I didn't remove my son to punish anyone. I did it because sending him to scouts was punishing him and repeated attempts to address the problem with scout leadership were completely ineffective. We looked at sending him to another troop and were told by scout leadership (I don't remember the exact title of the person) that our options were to find a troop outside of the church or a troop specifically for handicapped children and frankly, he is not that handicapped. I would love for him to have a positive experience in scouting and i know he would learn alot but i will not volutarily send him to be bullied, ostracized and belittled every week by members of my own church. Sorry if that offends anyone but that's how I see it.

  • patriot Cedar Hills, UT
    Feb. 27, 2012 5:32 p.m.

    Scouting is a lot of fun no question. The camp outs are great and loads fun! The merit badges are sort of a joke however - sorry folks. Boys goto Merit Badge pow-wow's and camp Maple Dell for example and earn loads of merit badges just because the program is set up that way - to get them as many badges in a short amount of time as possible. Do they really learn anything? Not much. It's just sort of set up for them rather than having the boys really having to dig - on their own - to pass off the badges. The only things that are really 'earned' are the life saving badge and perhaps the eagle project itself. When you have to swim out and rescue someone in a pool or lake there is no fudging that. Having said that I still think scouting is worthwhile and alot of fun. I will say that boys who are involved in athletics probably get alot more skills that will actually help them on their LDS missions and in life in the work place. Lessons learned in athletics such as self discipline, hard work, self confidence, working under pressure, etc.... Anyway, just my personal experience having been a scout master , young mens president and having boys in athletics as well.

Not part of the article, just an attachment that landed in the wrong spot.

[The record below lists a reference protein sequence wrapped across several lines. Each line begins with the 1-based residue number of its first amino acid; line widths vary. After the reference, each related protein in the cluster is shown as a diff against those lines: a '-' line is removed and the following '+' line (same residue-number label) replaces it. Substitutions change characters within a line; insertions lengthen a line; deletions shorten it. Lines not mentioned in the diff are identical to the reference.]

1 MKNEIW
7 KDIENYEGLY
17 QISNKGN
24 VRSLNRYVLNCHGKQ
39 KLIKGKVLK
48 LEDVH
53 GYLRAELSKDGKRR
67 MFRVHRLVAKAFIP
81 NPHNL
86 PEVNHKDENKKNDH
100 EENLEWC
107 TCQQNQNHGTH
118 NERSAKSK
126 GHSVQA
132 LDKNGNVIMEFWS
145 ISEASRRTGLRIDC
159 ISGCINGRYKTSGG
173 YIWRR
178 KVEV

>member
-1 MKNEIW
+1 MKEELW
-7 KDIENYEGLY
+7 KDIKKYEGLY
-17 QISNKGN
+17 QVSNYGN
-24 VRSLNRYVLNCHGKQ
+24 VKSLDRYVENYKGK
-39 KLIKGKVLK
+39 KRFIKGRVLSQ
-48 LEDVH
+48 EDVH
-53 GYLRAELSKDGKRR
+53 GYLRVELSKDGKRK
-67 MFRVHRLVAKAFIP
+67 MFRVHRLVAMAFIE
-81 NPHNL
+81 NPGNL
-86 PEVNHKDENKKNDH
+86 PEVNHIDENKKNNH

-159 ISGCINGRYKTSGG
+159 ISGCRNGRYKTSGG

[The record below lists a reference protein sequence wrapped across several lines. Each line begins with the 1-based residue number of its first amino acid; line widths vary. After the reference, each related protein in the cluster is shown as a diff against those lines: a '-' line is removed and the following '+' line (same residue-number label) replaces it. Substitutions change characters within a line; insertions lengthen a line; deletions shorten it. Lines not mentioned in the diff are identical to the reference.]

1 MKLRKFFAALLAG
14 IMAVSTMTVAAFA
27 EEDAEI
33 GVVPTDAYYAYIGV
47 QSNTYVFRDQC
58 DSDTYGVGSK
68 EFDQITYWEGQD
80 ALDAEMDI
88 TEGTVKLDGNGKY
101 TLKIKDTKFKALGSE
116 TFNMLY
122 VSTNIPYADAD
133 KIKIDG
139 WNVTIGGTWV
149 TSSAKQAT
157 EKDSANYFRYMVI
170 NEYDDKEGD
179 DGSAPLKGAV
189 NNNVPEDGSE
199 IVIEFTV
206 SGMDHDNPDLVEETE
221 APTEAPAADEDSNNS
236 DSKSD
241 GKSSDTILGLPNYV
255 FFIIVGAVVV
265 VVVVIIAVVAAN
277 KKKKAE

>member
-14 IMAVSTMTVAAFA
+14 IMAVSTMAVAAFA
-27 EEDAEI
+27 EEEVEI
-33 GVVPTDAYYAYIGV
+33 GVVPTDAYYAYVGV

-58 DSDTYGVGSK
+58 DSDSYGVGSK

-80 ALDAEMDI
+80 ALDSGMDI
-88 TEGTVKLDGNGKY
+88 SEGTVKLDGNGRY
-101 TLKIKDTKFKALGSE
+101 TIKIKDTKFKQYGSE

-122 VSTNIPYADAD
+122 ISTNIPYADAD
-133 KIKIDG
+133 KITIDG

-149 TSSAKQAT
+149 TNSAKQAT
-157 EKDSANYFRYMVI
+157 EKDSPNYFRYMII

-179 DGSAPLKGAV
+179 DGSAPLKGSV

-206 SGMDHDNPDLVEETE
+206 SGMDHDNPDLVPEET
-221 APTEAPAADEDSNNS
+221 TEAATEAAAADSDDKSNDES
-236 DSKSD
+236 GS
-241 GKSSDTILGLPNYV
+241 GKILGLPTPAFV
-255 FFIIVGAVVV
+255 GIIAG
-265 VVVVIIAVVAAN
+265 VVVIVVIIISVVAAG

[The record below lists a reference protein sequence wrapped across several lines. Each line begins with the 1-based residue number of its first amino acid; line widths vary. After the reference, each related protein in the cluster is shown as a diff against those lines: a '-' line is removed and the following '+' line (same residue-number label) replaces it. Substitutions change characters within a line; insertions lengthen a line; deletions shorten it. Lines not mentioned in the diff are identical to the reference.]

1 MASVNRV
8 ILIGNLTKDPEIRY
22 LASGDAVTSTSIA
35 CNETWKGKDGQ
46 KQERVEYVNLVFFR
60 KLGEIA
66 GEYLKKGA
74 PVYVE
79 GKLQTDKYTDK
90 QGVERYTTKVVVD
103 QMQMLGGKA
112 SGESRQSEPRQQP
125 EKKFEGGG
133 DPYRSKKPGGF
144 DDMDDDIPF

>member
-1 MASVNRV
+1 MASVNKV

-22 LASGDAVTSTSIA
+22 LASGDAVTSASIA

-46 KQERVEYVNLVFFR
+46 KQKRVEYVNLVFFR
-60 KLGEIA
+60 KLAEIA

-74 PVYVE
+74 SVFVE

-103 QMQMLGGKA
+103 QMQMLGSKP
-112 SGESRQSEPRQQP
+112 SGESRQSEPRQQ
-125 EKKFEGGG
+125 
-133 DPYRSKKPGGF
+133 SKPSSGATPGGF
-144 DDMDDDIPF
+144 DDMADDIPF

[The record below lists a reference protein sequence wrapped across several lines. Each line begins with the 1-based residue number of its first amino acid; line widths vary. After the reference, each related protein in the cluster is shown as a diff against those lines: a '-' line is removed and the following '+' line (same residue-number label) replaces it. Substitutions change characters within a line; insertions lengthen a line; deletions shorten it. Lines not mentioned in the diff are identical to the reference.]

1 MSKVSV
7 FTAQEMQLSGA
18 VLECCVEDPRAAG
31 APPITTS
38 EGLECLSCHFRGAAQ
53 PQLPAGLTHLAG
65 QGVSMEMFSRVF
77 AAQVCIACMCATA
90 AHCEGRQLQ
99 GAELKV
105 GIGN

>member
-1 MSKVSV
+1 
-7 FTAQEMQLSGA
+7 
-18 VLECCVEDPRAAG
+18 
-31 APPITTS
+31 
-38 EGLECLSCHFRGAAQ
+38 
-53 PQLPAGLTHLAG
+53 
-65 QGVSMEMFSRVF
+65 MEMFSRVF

• bigelhad TAYLORSVILLE, UT
    Feb. 27, 2012 4:08 p.m.

    The boy scouts lost all credibility with me when they banned homosexual boys from participation. Bigotry and predudice are not the values I want young men to learn.

  • 2 bits Cottonwood Heights, UT
    Feb. 27, 2012 3:57 p.m.

    New to Utah,